Arizona family law cases can become extremely complex, as they often deal with intense emotions, personal struggles, disagreements, or discord among family members and spouses. If you decide to represent yourself in Arizona family court, it’s essential that you prepare well in advance for the various legal aspects involved. If you wait until the day of your hearing, you risk becoming blindsided by these roadblocks—you may even endanger your case by neglecting the various documents you’ll need to complete.
Here’s everything you need to know about family court in Arizona and what you can do to prepare yourself for the legal proceedings ahead.
What Is Arizona Family Court?
Arizona family court is a specialized court of law created to handle cases dealing with family and domestic relations, otherwise known as family law. One of its main priorities is to help settle disputes that occur within families and find solutions that work for all parties. Common AZ family court questions are related to divorces, separations, spousal maintenance claims, child custody disputes, property division proceedings, child support matters, adoptions, paternity disputes, and more.
How Does a Family Court Case Work in Arizona?
While the precise workings of a family court hearing will vary depending on the type of case you’re filing, conducting hearings and trials in family court generally proceeds in five steps.
1. Trial Preparation
Before entering the trial preparation phase, you’ll need to begin your case by filling out an initiation form that matches your case type. For example, you may need to file a petition for legal separation, a petition for dissolution of marriage, a petition to establish child support, or something else. From there, you will be assigned a court date when your hearing will take place and you’ll enter the trial preparation phase.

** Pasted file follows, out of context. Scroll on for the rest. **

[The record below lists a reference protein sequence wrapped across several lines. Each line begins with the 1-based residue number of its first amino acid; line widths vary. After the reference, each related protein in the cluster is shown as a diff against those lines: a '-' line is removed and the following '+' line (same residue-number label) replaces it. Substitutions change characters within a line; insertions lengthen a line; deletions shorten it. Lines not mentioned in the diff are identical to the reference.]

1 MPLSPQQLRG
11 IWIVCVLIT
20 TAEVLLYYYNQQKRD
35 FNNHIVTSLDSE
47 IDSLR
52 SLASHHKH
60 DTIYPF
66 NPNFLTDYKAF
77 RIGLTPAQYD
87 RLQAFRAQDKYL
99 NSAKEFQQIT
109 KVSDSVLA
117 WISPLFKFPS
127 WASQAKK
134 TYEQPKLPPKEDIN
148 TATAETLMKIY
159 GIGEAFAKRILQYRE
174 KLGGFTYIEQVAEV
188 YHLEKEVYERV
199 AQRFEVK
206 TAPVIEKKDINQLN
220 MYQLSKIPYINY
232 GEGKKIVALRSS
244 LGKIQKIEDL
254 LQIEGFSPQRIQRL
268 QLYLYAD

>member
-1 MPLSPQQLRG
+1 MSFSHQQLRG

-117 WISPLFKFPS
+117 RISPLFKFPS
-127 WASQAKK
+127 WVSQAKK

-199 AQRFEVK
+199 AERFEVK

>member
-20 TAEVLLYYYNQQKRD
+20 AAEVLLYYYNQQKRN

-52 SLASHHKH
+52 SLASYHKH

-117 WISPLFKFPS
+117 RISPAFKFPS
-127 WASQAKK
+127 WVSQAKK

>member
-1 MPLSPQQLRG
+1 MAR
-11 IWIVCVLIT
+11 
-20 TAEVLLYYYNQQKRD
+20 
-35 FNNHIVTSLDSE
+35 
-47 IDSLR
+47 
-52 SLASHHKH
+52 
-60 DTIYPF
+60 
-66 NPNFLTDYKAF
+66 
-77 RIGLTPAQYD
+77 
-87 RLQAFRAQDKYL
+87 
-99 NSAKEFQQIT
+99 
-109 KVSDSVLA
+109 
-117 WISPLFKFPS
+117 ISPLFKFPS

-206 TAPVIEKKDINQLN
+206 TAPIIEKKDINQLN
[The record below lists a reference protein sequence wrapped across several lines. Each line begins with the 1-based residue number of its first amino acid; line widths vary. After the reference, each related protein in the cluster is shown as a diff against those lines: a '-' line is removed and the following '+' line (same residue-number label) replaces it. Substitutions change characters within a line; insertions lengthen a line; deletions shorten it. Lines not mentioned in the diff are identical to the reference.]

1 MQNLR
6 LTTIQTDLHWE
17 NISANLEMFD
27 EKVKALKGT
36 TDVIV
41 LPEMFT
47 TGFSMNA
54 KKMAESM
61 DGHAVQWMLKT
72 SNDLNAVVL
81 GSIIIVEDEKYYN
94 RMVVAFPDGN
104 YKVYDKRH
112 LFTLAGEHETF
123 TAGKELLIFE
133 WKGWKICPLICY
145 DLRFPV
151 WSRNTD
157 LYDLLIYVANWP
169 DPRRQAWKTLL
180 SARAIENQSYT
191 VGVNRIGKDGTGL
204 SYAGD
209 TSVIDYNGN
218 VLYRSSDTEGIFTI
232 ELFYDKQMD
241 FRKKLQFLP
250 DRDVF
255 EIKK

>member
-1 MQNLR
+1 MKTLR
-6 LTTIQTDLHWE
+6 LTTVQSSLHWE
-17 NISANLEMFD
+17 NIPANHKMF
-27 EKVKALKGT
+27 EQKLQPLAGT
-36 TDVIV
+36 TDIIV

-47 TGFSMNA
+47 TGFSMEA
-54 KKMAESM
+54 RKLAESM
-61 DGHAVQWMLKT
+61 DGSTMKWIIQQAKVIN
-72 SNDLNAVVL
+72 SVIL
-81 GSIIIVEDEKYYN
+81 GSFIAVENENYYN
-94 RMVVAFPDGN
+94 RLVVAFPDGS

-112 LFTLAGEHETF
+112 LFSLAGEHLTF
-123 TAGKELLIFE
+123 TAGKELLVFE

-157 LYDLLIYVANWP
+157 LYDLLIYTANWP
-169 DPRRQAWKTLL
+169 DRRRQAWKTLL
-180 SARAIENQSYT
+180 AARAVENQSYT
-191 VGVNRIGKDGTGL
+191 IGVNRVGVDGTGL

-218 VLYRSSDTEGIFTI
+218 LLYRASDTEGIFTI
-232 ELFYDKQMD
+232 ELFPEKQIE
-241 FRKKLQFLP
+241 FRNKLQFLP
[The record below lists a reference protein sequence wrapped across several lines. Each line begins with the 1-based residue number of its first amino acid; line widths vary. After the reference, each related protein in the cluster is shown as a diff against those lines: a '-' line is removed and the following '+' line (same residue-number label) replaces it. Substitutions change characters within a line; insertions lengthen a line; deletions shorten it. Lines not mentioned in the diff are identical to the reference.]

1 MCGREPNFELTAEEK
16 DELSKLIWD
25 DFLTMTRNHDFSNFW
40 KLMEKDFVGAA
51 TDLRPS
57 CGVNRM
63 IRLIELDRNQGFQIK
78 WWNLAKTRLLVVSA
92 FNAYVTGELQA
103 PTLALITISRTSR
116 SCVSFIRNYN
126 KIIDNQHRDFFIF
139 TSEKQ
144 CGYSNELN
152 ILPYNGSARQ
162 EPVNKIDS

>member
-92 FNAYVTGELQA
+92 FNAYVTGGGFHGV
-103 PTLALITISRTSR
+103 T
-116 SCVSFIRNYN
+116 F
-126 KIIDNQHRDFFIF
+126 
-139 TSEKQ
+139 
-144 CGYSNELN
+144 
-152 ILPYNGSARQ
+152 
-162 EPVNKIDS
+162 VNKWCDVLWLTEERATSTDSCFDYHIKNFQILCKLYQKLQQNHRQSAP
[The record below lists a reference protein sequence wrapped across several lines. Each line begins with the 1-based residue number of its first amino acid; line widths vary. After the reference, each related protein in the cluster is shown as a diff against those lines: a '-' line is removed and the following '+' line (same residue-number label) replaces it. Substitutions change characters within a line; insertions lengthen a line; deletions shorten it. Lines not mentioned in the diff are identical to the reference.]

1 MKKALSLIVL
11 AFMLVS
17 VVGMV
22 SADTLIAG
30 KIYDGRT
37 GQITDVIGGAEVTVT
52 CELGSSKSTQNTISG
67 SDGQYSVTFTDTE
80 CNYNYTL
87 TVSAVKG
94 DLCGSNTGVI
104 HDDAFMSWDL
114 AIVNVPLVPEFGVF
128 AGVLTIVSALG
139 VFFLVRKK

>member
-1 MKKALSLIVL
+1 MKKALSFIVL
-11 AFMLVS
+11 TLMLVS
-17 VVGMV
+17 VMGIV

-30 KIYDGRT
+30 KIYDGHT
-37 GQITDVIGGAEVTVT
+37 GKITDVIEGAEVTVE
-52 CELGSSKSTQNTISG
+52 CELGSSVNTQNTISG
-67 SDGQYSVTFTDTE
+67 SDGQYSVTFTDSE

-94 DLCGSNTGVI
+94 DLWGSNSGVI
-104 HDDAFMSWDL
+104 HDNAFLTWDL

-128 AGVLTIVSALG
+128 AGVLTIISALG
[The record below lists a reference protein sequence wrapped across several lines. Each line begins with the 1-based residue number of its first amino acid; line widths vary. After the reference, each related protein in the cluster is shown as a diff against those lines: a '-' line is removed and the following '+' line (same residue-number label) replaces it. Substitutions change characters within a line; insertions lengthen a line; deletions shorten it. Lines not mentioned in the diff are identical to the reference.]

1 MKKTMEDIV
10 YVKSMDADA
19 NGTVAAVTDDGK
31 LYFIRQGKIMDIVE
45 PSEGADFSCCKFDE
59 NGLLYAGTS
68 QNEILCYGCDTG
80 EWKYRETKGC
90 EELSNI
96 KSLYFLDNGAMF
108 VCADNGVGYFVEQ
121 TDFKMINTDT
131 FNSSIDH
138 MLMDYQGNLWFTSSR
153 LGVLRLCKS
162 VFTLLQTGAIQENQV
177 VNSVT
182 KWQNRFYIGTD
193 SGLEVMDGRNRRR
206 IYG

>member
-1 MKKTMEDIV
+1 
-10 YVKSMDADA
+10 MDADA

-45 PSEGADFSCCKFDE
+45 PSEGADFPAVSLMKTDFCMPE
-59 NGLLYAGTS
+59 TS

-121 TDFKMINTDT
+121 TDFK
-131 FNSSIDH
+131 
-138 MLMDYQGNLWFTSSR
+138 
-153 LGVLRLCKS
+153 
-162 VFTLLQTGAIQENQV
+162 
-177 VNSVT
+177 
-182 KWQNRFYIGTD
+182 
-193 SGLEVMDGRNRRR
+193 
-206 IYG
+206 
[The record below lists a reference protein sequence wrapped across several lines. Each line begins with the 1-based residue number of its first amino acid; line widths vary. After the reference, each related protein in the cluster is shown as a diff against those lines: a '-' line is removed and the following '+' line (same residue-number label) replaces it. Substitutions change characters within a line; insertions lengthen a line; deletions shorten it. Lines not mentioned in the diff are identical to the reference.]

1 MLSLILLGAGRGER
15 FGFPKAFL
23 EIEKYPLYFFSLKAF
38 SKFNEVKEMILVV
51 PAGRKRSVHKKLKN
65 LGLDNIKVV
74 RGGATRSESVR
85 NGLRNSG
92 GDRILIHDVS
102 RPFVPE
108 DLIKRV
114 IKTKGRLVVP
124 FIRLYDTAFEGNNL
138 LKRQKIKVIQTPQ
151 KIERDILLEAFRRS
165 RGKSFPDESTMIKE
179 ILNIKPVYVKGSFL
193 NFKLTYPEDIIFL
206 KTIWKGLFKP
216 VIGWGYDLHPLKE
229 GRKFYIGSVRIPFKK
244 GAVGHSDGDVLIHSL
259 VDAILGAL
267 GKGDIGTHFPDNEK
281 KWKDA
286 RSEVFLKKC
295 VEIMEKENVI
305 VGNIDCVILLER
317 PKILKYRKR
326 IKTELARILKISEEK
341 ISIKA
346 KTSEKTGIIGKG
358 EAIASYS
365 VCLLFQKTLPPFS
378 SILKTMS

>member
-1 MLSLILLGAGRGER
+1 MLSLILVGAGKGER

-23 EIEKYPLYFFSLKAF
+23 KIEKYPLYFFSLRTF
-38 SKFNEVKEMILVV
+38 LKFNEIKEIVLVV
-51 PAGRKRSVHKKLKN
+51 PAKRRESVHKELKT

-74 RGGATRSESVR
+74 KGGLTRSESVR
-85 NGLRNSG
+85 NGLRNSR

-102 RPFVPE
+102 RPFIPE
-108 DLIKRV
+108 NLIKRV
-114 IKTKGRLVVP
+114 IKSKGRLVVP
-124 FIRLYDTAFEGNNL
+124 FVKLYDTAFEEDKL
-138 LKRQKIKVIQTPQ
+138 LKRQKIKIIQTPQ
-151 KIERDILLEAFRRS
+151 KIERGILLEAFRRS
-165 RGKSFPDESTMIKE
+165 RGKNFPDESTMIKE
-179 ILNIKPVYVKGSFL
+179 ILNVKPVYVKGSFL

Your court date will take place according to the time available on the court’s calendar, and you will receive a slot on the docket when the judge has time to hear your case. This can take time, and you’ll want to spend most of it preparing to represent yourself. You should determine your goals and objectives for your case, locate and complete all documents required for your specific type of case, and gather evidence that will support your argument. For example, you may need financial documents, affidavits from childcare providers, doctors’ statements, and more.
2. Trial Begins—Opening Arguments Shared
Once your trial date finally arrives, it will begin with both parties sharing their opening arguments with the petitioner—the party that initiated the case—going first. The purpose of opening arguments is for both parties to outline their respective positions on a matter for the court without interruption or argument from the other side. If you choose to represent yourself, you should add the preparation of your arguments to your trial preparation list.
3. Evidence and Witnesses Are Presented
After the opening arguments are presented from both sides, the judge will ask to hear evidence backing each party’s position. Again, the petitioner will go first. This is where most of the preparation you did will be critical, as you’ll need to make a convincing, effective argument to win your case.
Your argument must be backed by a preponderance of evidence, which can be presented via witness testimonies, legal documents, records, photographs, video, and more. After the petitioner calls and questions a witness, the respondent can cross-examine. When the petitioner has finished calling witnesses and presenting evidence, the respondent can do the same. At this time, the respondent can cross-examine.
4. Closing Arguments
After all evidence has been presented and all witnesses that were listed have testified, the closing arguments of both sides will then be made in court. Closing arguments are used to reiterate the argument of both parties, summarize the evidence that backs their claim, and try one last time to convince the judge to choose their side. At this time, the judge may ask any questions they have that are applicable to the case.
5. Final Decision